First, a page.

First, it was off. Now, it’s on.
Originally, the NBA decided to cancel its 2021 All-Star Game due to COVID-19 concerns. That event was supposed to take place in Indianapolis next month.
Now, the league is moving forward with a revised version of its annual event at State Farm Arena in Atlanta, even though some players aren’t too fond of the idea.
So, why did the NBA make this decision? Commissioner Adam Silver revealed that answer during an appearance on TNT’s “Inside the NBA” on Thursday.
And in doing so, he revealed the league’s hand.
“It begins with the fans,” Silver said, as seen on TNT’s broadcast. “All-Star (Weekend) is the No. 1 fan engagement event of the entire season for the league. It’s been a 70-year tradition, something like 100 million people will vote for All-Stars, the highlights coming out of All-Star Weekends historically have generated in the neighborhood of a billion views. Something like 130 million people will watch the All-Star Game on a global basis.
“And I’ll say, when I was on with you guys last March when we first shut down, people were mixed. Some people were congratulating us for shutting down. Some people thought maybe we’d done something prematurely, and I said, ‘We should be judged ultimately by our ability to operate during a pandemic, not to shut down in a pandemic. Anyone can be closed. And for us, we set out on a course, whether it was in the bubble in Orlando or this season, to present the league as close to a normal state as possible. And so for us, All-Star (Weekend) is part of our league, no different than the games we play. And I’ll just end by saying it begins and ends with the fans. And as I said, this is an event our fans love to see. They love to see our players come together. But nothing comes without controversy during the pandemic.”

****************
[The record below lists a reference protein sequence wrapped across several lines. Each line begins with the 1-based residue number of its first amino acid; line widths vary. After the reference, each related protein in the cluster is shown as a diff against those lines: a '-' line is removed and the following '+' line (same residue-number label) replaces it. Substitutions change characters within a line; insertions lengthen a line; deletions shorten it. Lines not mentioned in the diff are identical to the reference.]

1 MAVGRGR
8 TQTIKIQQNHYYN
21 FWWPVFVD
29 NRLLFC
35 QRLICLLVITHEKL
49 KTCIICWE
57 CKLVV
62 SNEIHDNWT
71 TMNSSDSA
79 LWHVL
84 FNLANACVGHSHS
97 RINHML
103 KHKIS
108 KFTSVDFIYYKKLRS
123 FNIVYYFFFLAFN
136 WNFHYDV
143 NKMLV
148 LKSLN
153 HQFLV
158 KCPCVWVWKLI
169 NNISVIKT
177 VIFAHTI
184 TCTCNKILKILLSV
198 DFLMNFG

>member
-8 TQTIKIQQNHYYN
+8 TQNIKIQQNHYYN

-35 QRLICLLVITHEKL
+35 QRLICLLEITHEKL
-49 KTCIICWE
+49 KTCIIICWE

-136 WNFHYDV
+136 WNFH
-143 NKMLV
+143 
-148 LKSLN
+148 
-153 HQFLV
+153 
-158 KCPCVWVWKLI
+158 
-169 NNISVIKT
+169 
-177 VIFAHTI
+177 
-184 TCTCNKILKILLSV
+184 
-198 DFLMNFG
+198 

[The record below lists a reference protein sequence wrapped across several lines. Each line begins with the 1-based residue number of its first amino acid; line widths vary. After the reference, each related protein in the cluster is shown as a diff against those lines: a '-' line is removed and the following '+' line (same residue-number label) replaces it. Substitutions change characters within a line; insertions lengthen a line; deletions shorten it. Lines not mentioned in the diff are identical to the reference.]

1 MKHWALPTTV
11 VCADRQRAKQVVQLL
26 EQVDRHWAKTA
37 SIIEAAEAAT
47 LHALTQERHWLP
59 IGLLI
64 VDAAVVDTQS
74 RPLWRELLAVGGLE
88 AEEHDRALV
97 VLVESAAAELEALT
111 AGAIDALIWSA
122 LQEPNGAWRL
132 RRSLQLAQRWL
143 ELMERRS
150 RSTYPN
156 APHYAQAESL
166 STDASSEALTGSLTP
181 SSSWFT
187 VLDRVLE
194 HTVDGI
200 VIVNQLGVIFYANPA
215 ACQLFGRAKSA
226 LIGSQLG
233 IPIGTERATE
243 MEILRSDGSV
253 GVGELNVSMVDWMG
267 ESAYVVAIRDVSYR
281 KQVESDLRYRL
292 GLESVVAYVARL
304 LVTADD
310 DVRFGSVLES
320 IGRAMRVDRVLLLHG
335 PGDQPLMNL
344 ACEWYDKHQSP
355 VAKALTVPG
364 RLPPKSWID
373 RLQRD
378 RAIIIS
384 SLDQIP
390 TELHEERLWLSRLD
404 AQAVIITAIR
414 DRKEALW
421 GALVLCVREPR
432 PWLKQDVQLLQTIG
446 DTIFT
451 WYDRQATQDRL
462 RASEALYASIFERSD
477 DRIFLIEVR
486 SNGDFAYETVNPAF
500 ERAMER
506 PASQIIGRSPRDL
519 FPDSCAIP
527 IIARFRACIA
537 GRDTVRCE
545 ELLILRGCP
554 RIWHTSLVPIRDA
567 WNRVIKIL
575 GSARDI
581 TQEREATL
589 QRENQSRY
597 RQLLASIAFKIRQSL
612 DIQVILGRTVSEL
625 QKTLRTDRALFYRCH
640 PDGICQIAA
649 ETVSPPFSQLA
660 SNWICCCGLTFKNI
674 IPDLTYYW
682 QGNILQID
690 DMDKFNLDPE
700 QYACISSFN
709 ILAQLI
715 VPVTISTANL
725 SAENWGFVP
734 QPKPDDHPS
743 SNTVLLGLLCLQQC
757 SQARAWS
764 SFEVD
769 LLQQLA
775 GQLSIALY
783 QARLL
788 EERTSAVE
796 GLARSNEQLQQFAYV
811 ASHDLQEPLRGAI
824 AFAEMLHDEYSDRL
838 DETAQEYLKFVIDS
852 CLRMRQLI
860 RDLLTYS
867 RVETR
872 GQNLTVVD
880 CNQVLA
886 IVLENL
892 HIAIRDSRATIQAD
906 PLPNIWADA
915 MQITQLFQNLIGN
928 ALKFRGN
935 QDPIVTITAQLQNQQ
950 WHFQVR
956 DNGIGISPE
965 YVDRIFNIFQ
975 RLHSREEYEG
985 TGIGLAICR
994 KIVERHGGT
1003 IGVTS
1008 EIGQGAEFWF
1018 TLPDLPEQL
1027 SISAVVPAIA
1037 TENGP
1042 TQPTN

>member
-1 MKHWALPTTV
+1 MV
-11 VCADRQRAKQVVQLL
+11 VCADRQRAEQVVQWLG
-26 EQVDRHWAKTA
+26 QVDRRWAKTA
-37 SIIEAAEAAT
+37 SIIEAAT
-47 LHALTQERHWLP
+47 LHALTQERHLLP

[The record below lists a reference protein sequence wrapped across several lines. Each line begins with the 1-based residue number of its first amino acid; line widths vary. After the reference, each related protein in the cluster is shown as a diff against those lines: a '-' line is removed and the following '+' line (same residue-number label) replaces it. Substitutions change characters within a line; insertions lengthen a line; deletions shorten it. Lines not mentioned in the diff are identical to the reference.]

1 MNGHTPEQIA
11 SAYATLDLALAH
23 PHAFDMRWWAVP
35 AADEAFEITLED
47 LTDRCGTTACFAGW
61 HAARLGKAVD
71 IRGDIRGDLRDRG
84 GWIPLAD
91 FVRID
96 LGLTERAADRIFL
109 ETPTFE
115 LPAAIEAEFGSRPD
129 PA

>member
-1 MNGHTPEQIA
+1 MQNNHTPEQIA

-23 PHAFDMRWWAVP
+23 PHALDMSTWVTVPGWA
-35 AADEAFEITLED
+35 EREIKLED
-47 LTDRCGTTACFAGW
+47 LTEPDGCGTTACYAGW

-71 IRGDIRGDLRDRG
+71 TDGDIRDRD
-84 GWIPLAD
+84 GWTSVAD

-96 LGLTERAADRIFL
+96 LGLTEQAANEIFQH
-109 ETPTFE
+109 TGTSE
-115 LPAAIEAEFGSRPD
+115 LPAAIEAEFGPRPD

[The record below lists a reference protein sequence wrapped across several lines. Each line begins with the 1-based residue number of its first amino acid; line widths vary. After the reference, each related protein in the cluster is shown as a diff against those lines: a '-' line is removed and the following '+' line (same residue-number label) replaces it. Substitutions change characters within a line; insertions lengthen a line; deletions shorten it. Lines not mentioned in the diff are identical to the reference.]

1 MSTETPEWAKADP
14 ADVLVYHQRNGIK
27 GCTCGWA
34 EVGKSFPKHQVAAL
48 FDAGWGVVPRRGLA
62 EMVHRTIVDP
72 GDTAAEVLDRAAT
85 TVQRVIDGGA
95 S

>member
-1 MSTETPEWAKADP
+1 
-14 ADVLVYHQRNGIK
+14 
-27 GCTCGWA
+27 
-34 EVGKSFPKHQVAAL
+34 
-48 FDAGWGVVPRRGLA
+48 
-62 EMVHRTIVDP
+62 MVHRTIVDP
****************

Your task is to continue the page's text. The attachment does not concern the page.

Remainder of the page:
To translate: It’s all about making the fans happy, which makes the NBA (and its wallets) happy. Players’ happiness, though? That’s secondary, even in a pandemic.
The All-Star Game is slated for March 7.